DENVER – Embattled Rep. Steve Lebsock (D-Thornton) pushed back against accusations of sexual harassment – repeatedly calling one of his accusers a "liar” at a press conference Thursday.
“[Rep.] Faith Winter lied and made false allegations against a sitting member of the Colorado House," Lebsock said.
Ten women have accused Lebsock of sexual harassment during his tenure at the Colorado legislature. Winter alleged the Thornton Democrat became aggressive after she refused his advances during a party celebrating the end of the 2016 legislative session.
Multiple unnamed female lobbyists told public radio station KUNC they’d debated filing formal complaints about Lebsock’s behavior as well, but they worried it would negatively impact their careers.
After the allegations broke, legislative leaders called on Lebsock to resign and one fellow Democrat is preparing legislation to expel Lebsock from the legislature— something that hasn’t happened in more than a century in Colorado.
PAYING FOR A POLYGRAPH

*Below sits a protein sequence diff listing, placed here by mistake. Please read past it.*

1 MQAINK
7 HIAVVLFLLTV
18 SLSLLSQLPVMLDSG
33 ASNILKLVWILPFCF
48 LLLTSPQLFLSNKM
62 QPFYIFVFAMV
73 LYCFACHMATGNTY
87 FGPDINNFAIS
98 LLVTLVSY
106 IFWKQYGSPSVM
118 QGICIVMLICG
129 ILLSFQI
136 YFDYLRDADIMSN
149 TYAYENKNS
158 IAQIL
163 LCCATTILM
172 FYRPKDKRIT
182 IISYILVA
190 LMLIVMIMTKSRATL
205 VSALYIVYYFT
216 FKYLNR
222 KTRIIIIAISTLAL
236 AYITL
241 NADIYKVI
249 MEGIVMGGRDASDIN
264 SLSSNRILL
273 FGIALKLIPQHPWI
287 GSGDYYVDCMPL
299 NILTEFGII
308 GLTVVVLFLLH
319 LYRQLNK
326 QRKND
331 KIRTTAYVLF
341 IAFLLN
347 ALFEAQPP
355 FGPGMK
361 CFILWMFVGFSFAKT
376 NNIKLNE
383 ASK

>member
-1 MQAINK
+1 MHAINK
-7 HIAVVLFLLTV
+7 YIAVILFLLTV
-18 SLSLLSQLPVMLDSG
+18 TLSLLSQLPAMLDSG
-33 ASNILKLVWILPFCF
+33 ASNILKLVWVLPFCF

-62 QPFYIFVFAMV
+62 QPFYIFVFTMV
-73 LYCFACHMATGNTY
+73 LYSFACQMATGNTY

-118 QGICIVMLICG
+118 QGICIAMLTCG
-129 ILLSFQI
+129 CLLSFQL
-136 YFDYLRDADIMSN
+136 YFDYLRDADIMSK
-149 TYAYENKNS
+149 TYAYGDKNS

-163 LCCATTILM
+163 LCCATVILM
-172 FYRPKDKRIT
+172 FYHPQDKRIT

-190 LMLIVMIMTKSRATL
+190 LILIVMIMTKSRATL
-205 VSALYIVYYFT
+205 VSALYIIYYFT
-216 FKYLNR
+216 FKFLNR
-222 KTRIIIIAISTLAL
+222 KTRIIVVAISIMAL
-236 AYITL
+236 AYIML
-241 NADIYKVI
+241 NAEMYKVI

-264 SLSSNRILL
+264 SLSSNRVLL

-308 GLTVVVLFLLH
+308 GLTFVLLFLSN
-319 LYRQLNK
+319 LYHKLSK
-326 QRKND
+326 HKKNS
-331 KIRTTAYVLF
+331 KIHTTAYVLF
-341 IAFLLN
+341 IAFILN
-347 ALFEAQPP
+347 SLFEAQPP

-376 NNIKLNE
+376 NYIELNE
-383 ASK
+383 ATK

At Lebsock’s press conference Thursday, he shared the results of a polygraph that he claims clears him of any wrongdoing against Winter and said that he has another polygraph that refutes the claims of former lobbyist Holly Tarry.
Lebsock distributed a one page report prepared on his behalf by Accountability Polygraph Services. It lists four questions, which the company says is the usual number of questions in a single polygraph exam.
Three questions pertained to the night of the party, which took place at Stoney’s Bar and Grill.
1) Question: "In May 2016 at Stoney's Bar, did you attempt to grab Faith's arm ( including her elbow )?"
Rep. Lebsock answer - "No."
2) Question: "In May 2016 at Stoney's Bar, did you grab Faith's arm (including her elbow)?"
Rep. Lebsock answer - "No."
3) Question: "In May 2016 at Stoney's Bar, did you touch Faith's buttocks?"
Rep. Lebsock answer - "No."
A fourth question dealt with what Lebsock characterized in his press conference as the “real reason” he’s being pushed out of the Democratic Party: politics.